As the PNM continues to behave as a glorified pressure group and a political party without politics, distinguished statespersons have an obligation to join the battle for liberation and truth. Sir Ellis and those of his ilk have a right, nay an obligation, to lead the moral charge against this "elective dictatorship". In clear and concise language, they must make the society know that Panday and his cronies are doing everything to entrench an elective dictatorship. By deliberate acts of civil disobedience, they must let these "elective dictators" know that they are willing to engage in concrete acts of defiance to lead the society back to good governance and democracy.
There are countless statespersons who, on seeing law used to enslave and subvert the will of the stockholders, rose up in righteous indignation and acted. One can think of the examples of Gandhi, Martin Luther King, Fidel Castro and Toussaint L'ouverture. Even the Americans who now claim there is no virtue in political activism, (except, of course, when it comes to Saddam Hussein and Muammar Gadaffi), took up arms to affirm the principle: no taxation without representation. When the elective dictatorship of the British king tried to enforce his unjust rule, all women and men in the British colonies in North America defended their rights as equal citizens in the eyes of God and man.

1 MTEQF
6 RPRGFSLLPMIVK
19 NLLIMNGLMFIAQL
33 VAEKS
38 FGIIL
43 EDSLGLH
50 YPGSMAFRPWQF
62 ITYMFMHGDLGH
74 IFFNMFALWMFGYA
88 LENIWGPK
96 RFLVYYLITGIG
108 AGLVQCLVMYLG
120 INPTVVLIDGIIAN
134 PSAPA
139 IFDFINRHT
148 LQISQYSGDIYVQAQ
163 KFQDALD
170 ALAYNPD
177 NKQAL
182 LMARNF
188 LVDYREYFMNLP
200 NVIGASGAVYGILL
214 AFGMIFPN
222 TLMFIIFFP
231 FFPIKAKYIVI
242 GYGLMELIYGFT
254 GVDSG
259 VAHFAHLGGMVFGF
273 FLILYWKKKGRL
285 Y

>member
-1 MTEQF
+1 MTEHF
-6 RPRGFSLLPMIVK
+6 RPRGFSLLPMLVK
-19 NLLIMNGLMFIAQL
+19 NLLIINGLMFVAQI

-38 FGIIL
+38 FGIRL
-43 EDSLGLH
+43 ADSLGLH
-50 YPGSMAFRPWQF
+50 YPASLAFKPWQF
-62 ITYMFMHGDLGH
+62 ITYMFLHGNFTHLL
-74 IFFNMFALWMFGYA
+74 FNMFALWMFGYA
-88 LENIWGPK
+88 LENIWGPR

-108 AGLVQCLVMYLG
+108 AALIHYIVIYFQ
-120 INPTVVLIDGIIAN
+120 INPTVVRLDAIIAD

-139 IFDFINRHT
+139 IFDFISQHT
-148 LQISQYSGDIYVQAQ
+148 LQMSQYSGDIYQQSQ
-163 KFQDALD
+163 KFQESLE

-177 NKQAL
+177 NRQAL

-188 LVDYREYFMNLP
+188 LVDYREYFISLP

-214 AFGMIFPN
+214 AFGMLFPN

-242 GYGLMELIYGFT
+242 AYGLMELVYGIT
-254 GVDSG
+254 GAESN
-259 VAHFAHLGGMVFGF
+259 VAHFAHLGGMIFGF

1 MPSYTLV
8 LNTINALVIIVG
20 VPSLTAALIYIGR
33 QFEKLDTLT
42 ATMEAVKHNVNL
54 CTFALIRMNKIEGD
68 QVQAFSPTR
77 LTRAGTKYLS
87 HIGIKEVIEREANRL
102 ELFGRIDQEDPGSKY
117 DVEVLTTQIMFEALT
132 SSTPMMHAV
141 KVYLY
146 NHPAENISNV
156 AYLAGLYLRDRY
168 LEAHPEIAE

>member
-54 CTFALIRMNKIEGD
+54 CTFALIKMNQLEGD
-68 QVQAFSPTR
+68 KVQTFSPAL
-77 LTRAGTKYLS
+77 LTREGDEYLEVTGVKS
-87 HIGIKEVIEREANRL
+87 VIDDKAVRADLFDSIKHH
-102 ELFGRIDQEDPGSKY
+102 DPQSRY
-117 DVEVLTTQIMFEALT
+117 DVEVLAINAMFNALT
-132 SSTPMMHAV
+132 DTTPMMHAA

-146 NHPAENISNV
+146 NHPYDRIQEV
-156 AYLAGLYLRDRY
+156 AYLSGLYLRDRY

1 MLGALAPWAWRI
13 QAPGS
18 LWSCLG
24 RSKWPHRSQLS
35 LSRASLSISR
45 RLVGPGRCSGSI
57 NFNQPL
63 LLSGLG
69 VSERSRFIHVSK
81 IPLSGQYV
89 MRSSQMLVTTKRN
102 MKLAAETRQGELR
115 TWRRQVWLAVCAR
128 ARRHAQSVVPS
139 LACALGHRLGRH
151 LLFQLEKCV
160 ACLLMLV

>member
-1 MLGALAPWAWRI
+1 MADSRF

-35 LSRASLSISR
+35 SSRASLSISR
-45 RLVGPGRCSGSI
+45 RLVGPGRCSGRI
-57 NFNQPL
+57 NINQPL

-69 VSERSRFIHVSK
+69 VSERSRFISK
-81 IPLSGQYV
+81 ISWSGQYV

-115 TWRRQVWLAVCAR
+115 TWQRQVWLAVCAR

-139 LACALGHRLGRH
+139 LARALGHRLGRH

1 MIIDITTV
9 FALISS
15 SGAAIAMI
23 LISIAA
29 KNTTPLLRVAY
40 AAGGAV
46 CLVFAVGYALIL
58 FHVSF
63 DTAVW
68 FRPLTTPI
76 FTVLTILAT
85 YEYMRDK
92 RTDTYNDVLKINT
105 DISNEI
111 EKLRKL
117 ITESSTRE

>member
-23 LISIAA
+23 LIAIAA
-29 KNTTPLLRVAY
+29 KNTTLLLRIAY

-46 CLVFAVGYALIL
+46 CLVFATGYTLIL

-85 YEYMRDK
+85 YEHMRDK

An "elective dictatorship" always leads to a more repressive state. Alerting the national stockholders to such a danger is a necessary first step. It cannot be considered the totality of Sir Ellis' responsibility towards his follow citizens. Although his words should make us more alert and more determined activists, his children would sing his praises until the third and fourth generations, if he demonstrated a determination to back up his words with concrete actions. If he did so, he would be remembered always as Saint Ellis, the Beneficent, the ancestor who gave his life so that his children may live a life free from the perils of an elective dictatorship.
A greater love hath no man, they say, than he who gives his life for his brothers, his sisters and his friends. Is Sir Ellis listening?